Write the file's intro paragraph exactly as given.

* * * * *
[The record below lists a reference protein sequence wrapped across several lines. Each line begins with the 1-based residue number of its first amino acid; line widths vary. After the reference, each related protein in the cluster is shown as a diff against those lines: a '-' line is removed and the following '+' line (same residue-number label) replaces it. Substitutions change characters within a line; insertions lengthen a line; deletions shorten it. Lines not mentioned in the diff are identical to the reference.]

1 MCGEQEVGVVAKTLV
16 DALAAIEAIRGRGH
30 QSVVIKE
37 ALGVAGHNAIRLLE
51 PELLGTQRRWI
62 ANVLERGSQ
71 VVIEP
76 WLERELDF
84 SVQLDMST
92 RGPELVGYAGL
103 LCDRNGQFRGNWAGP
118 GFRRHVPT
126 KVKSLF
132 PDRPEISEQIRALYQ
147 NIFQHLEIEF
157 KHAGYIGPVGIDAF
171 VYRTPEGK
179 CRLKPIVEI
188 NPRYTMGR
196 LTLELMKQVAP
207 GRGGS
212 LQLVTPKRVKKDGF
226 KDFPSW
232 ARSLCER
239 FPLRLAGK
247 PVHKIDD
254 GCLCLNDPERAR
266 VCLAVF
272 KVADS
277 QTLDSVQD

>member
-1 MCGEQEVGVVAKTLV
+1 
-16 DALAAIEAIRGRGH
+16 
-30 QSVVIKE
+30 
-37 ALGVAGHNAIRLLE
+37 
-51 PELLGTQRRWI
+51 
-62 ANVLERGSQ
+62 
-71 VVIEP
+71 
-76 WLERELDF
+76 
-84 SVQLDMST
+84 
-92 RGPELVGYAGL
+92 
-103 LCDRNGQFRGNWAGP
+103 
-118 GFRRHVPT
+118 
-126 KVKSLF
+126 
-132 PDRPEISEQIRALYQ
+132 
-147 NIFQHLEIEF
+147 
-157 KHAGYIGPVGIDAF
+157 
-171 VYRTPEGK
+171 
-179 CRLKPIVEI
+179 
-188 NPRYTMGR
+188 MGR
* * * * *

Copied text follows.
[The record below lists a reference protein sequence wrapped across several lines. Each line begins with the 1-based residue number of its first amino acid; line widths vary. After the reference, each related protein in the cluster is shown as a diff against those lines: a '-' line is removed and the following '+' line (same residue-number label) replaces it. Substitutions change characters within a line; insertions lengthen a line; deletions shorten it. Lines not mentioned in the diff are identical to the reference.]